The building envelope is the transition between the outdoors and the inside, consisting of the windows, doors, floors, walls, and roofs of the building. The envelope encloses and shelters space. It furnishes a barrier to rain and protects from sun, wind, and harsh temperatures. Entries are the transition zone between the building's interior and the outside world.
Traditionally, the building envelope was regarded as a barrier separating the interior from the outdoor environment. Architects created an isolated environment, and engineers equipped it with energy-using devices to control conditions. Because of the need to conserve energy, we now see the building envelope as a dynamic boundary, which interacts with the external natural energy forces and the internal building environment. The envelope is sensitively attuned to the resources of the site: sun, wind, and water. The boundary is manipulated to balance the energy flows between inside and outside.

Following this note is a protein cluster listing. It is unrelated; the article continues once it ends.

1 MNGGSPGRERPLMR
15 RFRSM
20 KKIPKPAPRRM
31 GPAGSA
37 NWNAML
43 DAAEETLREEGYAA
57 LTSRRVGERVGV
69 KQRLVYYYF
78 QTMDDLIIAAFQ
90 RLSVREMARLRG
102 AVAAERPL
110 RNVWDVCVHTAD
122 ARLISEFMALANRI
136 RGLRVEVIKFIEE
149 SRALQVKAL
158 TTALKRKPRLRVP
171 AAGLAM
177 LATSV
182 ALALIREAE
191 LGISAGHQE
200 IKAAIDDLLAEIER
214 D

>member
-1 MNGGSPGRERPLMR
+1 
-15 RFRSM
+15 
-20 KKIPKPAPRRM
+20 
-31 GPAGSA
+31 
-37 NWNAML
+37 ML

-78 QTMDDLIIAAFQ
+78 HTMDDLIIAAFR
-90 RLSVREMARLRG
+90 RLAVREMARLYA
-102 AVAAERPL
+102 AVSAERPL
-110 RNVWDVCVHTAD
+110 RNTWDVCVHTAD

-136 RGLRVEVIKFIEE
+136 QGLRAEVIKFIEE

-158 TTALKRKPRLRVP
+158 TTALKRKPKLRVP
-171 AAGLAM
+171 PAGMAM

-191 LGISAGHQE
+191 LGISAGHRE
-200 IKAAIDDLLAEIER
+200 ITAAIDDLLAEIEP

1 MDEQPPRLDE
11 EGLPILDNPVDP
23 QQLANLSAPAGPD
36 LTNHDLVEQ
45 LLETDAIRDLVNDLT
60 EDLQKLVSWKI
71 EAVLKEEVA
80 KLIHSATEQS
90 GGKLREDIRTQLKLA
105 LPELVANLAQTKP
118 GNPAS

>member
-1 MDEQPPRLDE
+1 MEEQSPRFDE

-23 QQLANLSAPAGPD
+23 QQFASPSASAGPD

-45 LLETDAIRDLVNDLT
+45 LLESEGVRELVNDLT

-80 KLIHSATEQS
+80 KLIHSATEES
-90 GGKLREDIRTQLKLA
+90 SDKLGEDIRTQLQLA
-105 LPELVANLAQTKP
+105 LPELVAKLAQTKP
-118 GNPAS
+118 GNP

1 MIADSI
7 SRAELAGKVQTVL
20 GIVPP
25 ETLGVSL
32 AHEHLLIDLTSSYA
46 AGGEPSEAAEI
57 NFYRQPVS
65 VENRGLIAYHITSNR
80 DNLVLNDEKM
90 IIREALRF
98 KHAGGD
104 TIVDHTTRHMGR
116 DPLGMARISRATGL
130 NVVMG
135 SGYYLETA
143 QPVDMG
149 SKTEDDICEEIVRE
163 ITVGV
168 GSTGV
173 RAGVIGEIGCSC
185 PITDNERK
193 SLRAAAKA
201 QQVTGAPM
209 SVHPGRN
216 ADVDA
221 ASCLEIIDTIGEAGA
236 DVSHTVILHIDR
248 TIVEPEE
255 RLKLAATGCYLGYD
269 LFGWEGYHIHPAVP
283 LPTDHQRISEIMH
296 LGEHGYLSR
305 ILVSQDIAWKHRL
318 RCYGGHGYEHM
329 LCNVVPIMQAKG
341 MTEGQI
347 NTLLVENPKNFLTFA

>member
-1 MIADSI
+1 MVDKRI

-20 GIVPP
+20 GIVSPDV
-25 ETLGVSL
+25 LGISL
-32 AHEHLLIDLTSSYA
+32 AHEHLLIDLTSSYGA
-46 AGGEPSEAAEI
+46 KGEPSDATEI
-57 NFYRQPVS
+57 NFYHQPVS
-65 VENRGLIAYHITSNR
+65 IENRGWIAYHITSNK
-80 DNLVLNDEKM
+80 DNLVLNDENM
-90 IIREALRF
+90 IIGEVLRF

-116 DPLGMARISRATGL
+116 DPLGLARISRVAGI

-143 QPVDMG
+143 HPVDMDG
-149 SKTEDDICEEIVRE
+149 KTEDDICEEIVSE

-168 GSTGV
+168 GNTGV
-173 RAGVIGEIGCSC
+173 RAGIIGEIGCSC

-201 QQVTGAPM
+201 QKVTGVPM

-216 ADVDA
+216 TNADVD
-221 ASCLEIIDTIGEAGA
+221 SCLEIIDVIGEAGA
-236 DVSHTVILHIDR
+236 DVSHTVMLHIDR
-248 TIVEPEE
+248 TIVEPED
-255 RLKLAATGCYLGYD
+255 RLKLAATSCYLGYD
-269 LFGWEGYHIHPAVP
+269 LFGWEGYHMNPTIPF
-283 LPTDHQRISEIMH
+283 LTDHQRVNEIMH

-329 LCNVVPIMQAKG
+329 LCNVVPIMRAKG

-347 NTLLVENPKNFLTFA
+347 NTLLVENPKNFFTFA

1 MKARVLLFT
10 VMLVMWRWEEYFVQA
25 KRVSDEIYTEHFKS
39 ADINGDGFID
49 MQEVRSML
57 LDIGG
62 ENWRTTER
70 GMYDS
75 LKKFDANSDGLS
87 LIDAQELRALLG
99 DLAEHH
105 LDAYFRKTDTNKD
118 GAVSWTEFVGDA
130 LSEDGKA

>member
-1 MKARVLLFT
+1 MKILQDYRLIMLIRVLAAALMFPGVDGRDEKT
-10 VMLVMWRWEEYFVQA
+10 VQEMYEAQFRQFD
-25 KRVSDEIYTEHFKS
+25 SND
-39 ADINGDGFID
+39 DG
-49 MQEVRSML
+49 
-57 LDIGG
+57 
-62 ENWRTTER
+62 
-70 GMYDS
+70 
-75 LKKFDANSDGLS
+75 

This dynamic approach leads the architect to support proper thermal and lighting conditions through the design of the building's form and structure, supported by the mechanical and electrical systems. Engineers design these support systems with passive control mechanisms that minimize energy consumption.
A building envelope can be an open frame or a closed shell. It can be dynamic and sensitive to changing conditions and needs, letting in or closing out the sun's warmth and light, breezes and sounds. Openings and barriers may be static, like a wall; allow on-off operation, like a door; or offer adjustable control, like venetian blinds. The appropriate architectural solution depends upon the range of options you desire, the local materials available, and local style preferences. A dynamic envelope demands that the user understand how, why, and when to make adjustments. The designer must make sure the people using the building have this information.
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